Paris is another restaurant in Pondicherry. I doubt you would guess what their cuisine is, because it’s not French. Nope, actually they offer Chinese and Vietnamese dishes. (They also call themselves “multicuisine.”) We went there for lunch one day, and as we were waiting for our orders to be served, we tried to read the name of the man whose portrait was on the wall. The name was written in Tamil, which we still could barely read, so we sounded out the letters like first graders. The owner must have seen us looking at the portrait, because when he brought the bill over to us, he pointed to it, and said, “My brother… died. In the night. Heart failure.” “Ohh,” we said, “I’m so sorry.” He repeated this several times, as if to make sure we understood. “Died… in the night… heart failure.” We nodded our condolences, not sure what else to do. Eventually he walked away. We paid the bill and scurried.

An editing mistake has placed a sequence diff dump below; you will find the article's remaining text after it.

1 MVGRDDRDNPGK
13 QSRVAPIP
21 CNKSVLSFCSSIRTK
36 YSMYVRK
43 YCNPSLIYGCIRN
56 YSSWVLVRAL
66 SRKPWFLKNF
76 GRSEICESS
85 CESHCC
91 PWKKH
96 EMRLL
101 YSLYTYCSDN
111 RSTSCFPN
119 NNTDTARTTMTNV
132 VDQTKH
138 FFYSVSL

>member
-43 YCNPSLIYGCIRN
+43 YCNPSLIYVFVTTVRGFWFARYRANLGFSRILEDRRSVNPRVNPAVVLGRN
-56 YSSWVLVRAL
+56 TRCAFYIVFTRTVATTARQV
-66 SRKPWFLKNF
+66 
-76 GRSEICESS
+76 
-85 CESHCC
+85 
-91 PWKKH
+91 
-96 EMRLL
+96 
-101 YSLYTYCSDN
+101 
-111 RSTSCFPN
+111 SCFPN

July 14th. The anniversary of the start of the French Revolution. A day of revelry in France (I imagine – I’ve never been), and here in Pondicherry, the French are also celebrating, and those of us who aren’t French are taking full advantage of spectacles. The Consulate was decked out – and I do mean ground-to-roof draped – in blue, white, and red string lights. Music played from the courtyard, the gate to which was guarded by officials with a list of VIP invite-only names and mock-velvet ropes. A crowd was gathering on the beach outside for the main attraction – the fireworks. It was quite a show and cell phones clicked and recorded every minute. Just when we thought it was over, a light applause already half-finished, another round shot into the sky! Vive la France!
Buying a trashcan